Brooke’s Other Major Talent

By sheer coincidence, I’ll be driving through Smiths Falls today, on my way to Ottawa for a non-golf related project.  I will drive slowly through town, enjoying what I’m sure will be wall-to-wall smiles, and people walking with a spring in their step.  The population of Smiths Falls is roughly 9,000 people, and I can’t imagine anywhere on earth right now that has 9,000 people so proud and so happy for one of their own.  And if for some weird reason you’re not aware of whom I speak, the next sentence will give you a good clue.

Brooke Henderson’s victory in the KPMG U.S. Women’s PGA Championship this past Sunday simply has to be regarded as the greatest competitive round of golf ever played by a Canadian, given the circumstances.

Maybe I should qualify that by saying “in the last 50 years”, because my detailed knowledge of golf history doesn’t include a shot-by-shot recollection of George S. Lyon’s Olympic victory in 1904, or Sandy Somerville’s win in the 1932 U.S. Amateur, or any of Marlene Streit’s numerous amateur wins, Gary Cowan’s two U.S. Amateur victories, or Sandra Post’s milestone playoff victory over Kathy Whitworth in the Women’s PGA in 1968.  Or Mike Weir’s orgasmic Masters win in 2003.  I’m sure they were all tremendous performances.

But for Brooke to start Sunday’s round two shots behind the World’s No. 1-ranked player, fire a breath-taking 65 with three long and absolutely clutch putts on the back nine, knowing that Lydia Ko was playing equally well behind her, is astounding.  And then to smack a laser-like 7-iron to three feet on the playoff hole, knowing Lydia was already on the green, is… I dunno, I’ve run out of superlatives…

Let’s say, otherworldly.

I’m proud to say I’ve been watching Brooke and writing about her for three years.  In a story I wrote for the Toronto Star a couple of years ago, I quoted Lorie Kane as saying (fairly obviously, by then) that “the sky’s the limit” for Brooke’s future.  Journalistic detachment be damned, I’m not ashamed to say I posted a photo of myself with Brooke on my Facebook page on Monday.   Safe to say, I’m a BIG fan.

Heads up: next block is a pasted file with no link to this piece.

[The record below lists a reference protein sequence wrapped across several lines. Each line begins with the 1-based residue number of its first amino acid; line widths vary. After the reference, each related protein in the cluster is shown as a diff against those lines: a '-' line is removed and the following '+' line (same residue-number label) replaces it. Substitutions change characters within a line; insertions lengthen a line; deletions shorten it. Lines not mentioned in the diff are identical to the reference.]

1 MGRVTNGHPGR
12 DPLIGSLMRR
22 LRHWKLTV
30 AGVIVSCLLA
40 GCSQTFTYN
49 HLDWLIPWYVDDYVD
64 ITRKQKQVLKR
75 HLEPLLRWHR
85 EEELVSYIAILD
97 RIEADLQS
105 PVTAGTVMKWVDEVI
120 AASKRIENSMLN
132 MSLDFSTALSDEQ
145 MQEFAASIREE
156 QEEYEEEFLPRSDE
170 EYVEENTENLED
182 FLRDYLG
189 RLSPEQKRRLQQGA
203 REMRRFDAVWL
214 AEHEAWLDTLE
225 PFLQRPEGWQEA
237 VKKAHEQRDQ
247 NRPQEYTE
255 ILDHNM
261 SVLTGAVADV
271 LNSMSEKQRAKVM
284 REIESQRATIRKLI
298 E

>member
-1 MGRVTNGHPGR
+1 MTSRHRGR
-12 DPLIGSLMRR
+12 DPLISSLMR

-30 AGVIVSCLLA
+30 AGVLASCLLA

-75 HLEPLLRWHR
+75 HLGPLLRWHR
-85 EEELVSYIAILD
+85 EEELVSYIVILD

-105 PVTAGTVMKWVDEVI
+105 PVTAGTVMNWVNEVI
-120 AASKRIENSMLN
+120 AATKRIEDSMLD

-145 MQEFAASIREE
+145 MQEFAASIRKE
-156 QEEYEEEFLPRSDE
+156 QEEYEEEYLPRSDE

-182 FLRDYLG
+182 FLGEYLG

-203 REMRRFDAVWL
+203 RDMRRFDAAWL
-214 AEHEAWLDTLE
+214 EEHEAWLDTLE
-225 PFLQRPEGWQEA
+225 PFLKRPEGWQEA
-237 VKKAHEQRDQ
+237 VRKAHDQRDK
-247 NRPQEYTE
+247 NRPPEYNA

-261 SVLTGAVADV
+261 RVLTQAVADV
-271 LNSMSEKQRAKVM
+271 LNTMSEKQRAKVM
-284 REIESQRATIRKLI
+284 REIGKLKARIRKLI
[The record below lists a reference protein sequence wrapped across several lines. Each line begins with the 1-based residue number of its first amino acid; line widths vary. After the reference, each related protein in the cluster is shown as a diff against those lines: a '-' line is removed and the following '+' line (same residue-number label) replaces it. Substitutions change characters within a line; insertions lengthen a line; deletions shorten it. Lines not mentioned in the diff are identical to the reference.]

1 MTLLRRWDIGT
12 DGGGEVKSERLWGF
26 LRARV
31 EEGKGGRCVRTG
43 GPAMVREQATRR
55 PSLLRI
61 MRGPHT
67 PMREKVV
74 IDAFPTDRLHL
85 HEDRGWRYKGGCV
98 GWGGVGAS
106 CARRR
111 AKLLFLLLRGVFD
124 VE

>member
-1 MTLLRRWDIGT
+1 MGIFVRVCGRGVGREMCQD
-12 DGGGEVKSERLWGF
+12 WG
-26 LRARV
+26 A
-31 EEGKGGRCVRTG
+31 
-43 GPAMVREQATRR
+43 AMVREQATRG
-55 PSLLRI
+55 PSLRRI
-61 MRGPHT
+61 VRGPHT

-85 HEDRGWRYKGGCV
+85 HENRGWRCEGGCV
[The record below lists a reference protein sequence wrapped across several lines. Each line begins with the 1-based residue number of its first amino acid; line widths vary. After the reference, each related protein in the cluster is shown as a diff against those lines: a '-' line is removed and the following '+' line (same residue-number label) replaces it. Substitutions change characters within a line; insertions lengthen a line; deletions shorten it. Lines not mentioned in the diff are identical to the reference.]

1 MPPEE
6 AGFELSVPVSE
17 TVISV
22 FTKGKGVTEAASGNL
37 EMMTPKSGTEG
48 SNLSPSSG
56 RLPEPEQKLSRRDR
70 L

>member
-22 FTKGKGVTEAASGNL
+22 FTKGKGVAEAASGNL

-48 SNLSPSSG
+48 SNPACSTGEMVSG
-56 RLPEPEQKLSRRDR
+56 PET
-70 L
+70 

Aside from her physical talent, though, I’m incredibly impressed with Brooke’s performance off the course.   I’ve interviewed or chatted with her three or four times, and I’ve been more impressed each time with her charm, good manners, and thoughtful answers.

Having finished in the Top Ten of ten LPGA tournaments this year, Brooke has appeared on TV for post-game stand-ups, and news conferences, quite regularly.  As far as I’m concerned, she outshines all her peers in these situations.  Her answers are becoming a bit mechanical, but then the questions she faces are so repetitive from week to week.  However, she transcends the banality of it all with a million-watt smile, a projection of humility and contrition that doesn’t seem the least bit phony (i.e., indicating how lucky she feels to be there, as if her talent had nothing to do with it), a willingness to speak, and an understanding that media relations are critical to her popularity with fans, and to the public relations of the LPGA Tour.

Given that few American players are contending each week, and that Asian players are dominating the Ladies Tour, Brooke must be viewed by the executives of the LPGA as an incredible asset.  Nothing against the Asians – indeed, I’ve offered sincere compliments to them in this space in the past, for their fantastic efforts at learning the language and improving their media skills – but there’s little argument that many of them are just naturally quiet, deferential, and shy.  It’s tough to get much “media” out of them.

Brooke, on the other hand, must seem like the modern-day equivalent of Rebecca of Sunnybrook Farm… a pretty, charming, natural, nice, modest yet outgoing player of awesome talent, and all the more appealing considering her unlikely origins in sleepy little Somewhere in Canada.

Brooke’s natural media presence could be a model for most other professional golfers, too – male or female.  Having done a lot of media training of corporate executives in my career, I’ve often thought that I would’ve loved to have been hired by professional sports leagues – not just golf, but yes, golf tours for sure – to teach men and women players how to act in public.  Not just answering media questions, but what to say at trophy presentations, when they win and when they lose… what to say in public situations… when meeting fans at an airport lounge, etc.

To most players, “personal public relations” does not come easily or naturally, and from what I can tell, 99% of them don’t make an effort at it, don’t care, and don’t think it’s important.  They let their clubs do the talking, and that’s fine, until they use their mouths to talk, and then it can be painful to hear.

But not Brooke.  To her, it seems to be just another God-given talent, and one that should make all of us Canadians as proud as her shot-making does.

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